Oklahoma hired value manager Delaware Investment Advisors, Philadelphia last year because "we wanted a manager to complement Capital Guardian (Trust Co.), which is a growth-style manager," said CIO Kirk Stebbens.
Mr. Stebbens said part of the reason for the fund's decision to split the international equity portfolio into thirds was the reconstruction over the last year of the EAFE index. (Final changes are scheduled to take place May 31).
"The reconstruction of the benchmark indexes could make (them) more difficult to beat," he said.
Plus, he said, "if you buy the argument that active management can work in international, you have to make sure you're diversified so if one's out of favor, the other is in favor." The Oklahoma fund has a total of $515 million in international equities, including $170 million in an MSCI All Country World index (ex-U.S.) fund run by BGI.
The Pennsylvania Municipal fund hired Waddell & Reed Asset Management Group, Overland Park, Kan., as its growth manager and Mercator Asset Management LP, Fort Lauderdale, Fla., as its value manager, to run $53 million each. It also has about $50 million with State Street Global Advisors, Boston, in its EAFE index fund.
James Allen, secretary of the Pennsylvania Municipal fund, said the fund uses the SSB Broad Market index, a slightly broader version of the SSB Primary Market index, as its benchmark for the active international mandates.
San Jose Retirement Systems hired William Blair & Co. LLC, Chicago, as its international growth manager specifically because it wanted a growth manager to balance out its international value equity investments, according to Donna Busse, investment analyst with the $1.67 billion fund. The fund has $41 million invested with Brandes in a value strategy and $64 million with the Bank of Ireland Asset Management (U.S.) Ltd., Greenwich, Conn., which has a "value tilt," she said.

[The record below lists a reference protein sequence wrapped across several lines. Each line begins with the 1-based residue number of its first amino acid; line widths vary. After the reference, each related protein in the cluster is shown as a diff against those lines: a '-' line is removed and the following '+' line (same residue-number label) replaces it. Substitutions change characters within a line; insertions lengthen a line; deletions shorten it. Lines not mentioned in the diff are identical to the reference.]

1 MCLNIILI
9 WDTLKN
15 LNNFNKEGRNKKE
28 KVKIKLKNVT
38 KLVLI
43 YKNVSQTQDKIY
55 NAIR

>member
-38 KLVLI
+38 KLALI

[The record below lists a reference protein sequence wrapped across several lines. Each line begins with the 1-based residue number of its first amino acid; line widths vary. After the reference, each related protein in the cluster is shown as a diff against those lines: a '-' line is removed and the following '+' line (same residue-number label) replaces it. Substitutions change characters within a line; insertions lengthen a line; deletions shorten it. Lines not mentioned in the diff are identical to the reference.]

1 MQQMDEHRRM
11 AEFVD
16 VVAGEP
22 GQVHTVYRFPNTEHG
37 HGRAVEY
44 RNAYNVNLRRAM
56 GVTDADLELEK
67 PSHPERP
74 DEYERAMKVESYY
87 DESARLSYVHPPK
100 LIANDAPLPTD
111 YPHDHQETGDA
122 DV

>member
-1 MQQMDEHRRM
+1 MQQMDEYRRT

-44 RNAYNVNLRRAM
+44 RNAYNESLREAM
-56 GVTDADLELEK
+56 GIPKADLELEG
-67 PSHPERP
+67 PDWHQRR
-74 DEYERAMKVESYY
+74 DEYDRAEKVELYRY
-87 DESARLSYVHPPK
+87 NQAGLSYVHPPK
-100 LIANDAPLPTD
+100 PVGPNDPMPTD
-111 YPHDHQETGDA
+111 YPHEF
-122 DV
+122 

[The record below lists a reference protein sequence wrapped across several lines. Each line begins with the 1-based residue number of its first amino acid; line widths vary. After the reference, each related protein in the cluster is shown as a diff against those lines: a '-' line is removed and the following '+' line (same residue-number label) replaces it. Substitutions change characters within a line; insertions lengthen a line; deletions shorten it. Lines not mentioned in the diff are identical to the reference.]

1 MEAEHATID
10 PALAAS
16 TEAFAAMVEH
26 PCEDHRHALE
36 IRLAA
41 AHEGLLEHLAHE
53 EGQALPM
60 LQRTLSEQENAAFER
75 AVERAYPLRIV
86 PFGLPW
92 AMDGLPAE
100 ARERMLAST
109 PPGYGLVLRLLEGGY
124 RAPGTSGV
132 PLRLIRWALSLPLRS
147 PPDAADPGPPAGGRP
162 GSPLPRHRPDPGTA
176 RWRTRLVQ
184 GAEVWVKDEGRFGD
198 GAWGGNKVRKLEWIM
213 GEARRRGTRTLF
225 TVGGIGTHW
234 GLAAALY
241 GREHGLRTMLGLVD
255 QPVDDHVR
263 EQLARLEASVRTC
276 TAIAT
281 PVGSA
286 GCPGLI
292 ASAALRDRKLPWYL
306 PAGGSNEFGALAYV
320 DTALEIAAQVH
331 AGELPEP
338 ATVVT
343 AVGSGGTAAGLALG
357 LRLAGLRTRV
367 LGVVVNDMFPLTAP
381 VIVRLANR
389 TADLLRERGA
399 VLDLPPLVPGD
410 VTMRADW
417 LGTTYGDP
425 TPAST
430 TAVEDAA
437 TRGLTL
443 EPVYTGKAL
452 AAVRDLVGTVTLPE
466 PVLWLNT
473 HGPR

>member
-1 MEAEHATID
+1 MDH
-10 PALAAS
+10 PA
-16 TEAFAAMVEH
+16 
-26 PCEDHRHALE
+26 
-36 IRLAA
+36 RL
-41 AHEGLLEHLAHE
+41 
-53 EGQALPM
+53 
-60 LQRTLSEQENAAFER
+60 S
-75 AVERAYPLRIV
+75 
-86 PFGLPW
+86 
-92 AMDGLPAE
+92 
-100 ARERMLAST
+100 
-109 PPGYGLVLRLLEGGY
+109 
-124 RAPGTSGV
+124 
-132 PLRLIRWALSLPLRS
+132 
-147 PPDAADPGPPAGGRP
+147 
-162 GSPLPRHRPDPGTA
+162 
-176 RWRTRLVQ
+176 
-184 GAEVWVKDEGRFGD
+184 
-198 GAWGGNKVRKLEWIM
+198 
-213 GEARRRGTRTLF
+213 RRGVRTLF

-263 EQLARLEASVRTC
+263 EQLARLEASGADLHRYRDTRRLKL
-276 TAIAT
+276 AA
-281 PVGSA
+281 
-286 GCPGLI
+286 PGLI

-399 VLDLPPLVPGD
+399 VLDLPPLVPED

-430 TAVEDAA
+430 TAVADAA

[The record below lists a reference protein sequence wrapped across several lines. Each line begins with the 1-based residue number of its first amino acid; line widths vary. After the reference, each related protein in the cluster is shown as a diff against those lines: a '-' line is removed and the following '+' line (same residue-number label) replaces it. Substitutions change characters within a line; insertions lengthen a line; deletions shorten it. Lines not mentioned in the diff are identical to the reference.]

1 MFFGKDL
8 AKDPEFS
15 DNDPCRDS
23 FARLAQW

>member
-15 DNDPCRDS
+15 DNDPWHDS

"The trend in the international market is that it is getting to be more defined in terms of growth and value, like the domestic market," Ms. Busse said.
But one problem plan sponsors are facing, which they don't have in the domestic markets, is in evaluating international managers' style performance - benchmarks that provide an accurate measurement.
"That's the real frustration part of the exercise," said Illinois universities' Mr. Krimmel. "We think we're doing a better job of evaluating managers, but sense there's not a good way to measure it. We're doing the best we can."
Morgan Stanley Capital International Inc., New York, which runs the Europe Australasia Far East index, the dominant index for core international equity investing, has not done a good job of adding the indicators to measure growth and value, according to the InterSec report and Mr. Krimmel.
"I hope MSCI will take a look at their indices and do a better job of making the cut - it's not just book-to-price ratio" that measures value and growth, he added.
MSCI now takes the book-to-price ratio of all the stocks in the EAFE index and puts the cheaper ones into the growth index, while those with higher ratios go into the value index.
InterSec's Ms. Parker said the Salomon Smith Barney Primary Market Euro-Pacific index uses "multiple criteria" to measure growth and value. To measure value, the index uses price-to-book ratio, price-to-sales, price-to-cash flow and dividend yield. To measure growth, it uses five-year historical earnings per share growth, five-year historical sales per share growth and the five-year average annual internal growth rate.
Jacques Roulet, vice president and member of the index committee at MSCI, said the firm has made no decision on changing the indexes.